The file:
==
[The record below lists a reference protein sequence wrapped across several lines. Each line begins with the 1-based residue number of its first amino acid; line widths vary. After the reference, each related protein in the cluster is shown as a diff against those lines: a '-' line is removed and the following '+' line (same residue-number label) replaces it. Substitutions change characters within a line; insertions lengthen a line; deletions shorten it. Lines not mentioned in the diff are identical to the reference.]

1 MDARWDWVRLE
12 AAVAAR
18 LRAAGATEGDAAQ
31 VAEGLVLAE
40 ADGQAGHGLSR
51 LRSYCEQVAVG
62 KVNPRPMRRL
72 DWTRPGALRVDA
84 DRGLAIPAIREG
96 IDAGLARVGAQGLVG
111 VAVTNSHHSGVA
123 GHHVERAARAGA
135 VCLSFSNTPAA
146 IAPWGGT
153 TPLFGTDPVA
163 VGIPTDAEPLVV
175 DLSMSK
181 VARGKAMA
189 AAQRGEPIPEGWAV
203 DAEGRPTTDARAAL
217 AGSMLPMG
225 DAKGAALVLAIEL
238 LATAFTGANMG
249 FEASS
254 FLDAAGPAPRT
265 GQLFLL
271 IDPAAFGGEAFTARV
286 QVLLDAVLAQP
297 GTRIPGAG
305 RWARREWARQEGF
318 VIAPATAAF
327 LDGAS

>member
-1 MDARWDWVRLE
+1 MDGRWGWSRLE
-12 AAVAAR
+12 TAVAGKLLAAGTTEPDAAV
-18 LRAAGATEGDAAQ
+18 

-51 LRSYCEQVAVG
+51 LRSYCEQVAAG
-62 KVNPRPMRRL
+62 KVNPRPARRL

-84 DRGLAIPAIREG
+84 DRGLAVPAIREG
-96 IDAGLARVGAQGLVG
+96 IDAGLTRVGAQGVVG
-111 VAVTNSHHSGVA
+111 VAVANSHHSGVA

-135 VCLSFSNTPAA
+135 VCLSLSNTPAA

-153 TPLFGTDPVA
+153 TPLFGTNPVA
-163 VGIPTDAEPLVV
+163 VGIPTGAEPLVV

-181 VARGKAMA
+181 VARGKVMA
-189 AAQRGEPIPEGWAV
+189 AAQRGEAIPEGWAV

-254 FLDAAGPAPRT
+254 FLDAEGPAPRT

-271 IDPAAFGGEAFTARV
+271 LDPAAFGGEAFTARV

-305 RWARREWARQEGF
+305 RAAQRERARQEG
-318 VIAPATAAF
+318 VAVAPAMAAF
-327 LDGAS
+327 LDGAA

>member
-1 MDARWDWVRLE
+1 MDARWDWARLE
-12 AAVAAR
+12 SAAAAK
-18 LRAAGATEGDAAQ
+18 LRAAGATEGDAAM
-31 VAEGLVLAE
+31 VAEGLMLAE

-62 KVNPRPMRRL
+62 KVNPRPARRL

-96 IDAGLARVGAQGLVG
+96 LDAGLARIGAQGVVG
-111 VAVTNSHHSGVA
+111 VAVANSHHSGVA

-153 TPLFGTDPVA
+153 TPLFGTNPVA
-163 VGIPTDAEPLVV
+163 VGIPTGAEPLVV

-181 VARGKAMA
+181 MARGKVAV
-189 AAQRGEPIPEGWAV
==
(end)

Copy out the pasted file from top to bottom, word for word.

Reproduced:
[The record below lists a reference protein sequence wrapped across several lines. Each line begins with the 1-based residue number of its first amino acid; line widths vary. After the reference, each related protein in the cluster is shown as a diff against those lines: a '-' line is removed and the following '+' line (same residue-number label) replaces it. Substitutions change characters within a line; insertions lengthen a line; deletions shorten it. Lines not mentioned in the diff are identical to the reference.]

1 MDARWDWVRLE
12 AAVAAR
18 LRAAGATEGDAAQ
31 VAEGLVLAE
40 ADGQAGHGLSR
51 LRSYCEQVAVG
62 KVNPRPMRRL
72 DWTRPGALRVDA
84 DRGLAIPAIREG
96 IDAGLARVGAQGLVG
111 VAVTNSHHSGVA
123 GHHVERAARAGA
135 VCLSFSNTPAA
146 IAPWGGT
153 TPLFGTDPVA
163 VGIPTDAEPLVV
175 DLSMSK
181 VARGKAMA
189 AAQRGEPIPEGWAV
203 DAEGRPTTDARAAL
217 AGSMLPMG
225 DAKGAALVLAIEL
238 LATAFTGANMG
249 FEASS
254 FLDAAGPAPRT
265 GQLFLL
271 IDPAAFGGEAFTARV
286 QVLLDAVLAQP
297 GTRIPGAG
305 RWARREWARQEGF
318 VIAPATAAF
327 LDGAS

>member
-1 MDARWDWVRLE
+1 MDGRWGWSRLE
-12 AAVAAR
+12 TAVAGKLLAAGTTEPDAAV
-18 LRAAGATEGDAAQ
+18 

-51 LRSYCEQVAVG
+51 LRSYCEQVAAG
-62 KVNPRPMRRL
+62 KVNPRPARRL

-84 DRGLAIPAIREG
+84 DRGLAVPAIREG
-96 IDAGLARVGAQGLVG
+96 IDAGLTRVGAQGVVG
-111 VAVTNSHHSGVA
+111 VAVANSHHSGVA

-135 VCLSFSNTPAA
+135 VCLSLSNTPAA

-153 TPLFGTDPVA
+153 TPLFGTNPVA
-163 VGIPTDAEPLVV
+163 VGIPTGAEPLVV

-181 VARGKAMA
+181 VARGKVMA
-189 AAQRGEPIPEGWAV
+189 AAQRGEAIPEGWAV

-254 FLDAAGPAPRT
+254 FLDAEGPAPRT

-271 IDPAAFGGEAFTARV
+271 LDPAAFGGEAFTARV

-305 RWARREWARQEGF
+305 RAAQRERARQEG
-318 VIAPATAAF
+318 VAVAPAMAAF
-327 LDGAS
+327 LDGAA

>member
-1 MDARWDWVRLE
+1 MDARWDWARLE
-12 AAVAAR
+12 SAAAAK
-18 LRAAGATEGDAAQ
+18 LRAAGATEGDAAM
-31 VAEGLVLAE
+31 VAEGLMLAE

-62 KVNPRPMRRL
+62 KVNPRPARRL

-96 IDAGLARVGAQGLVG
+96 LDAGLARIGAQGVVG
-111 VAVTNSHHSGVA
+111 VAVANSHHSGVA

-153 TPLFGTDPVA
+153 TPLFGTNPVA
-163 VGIPTDAEPLVV
+163 VGIPTGAEPLVV

-181 VARGKAMA
+181 MARGKVAV
-189 AAQRGEPIPEGWAV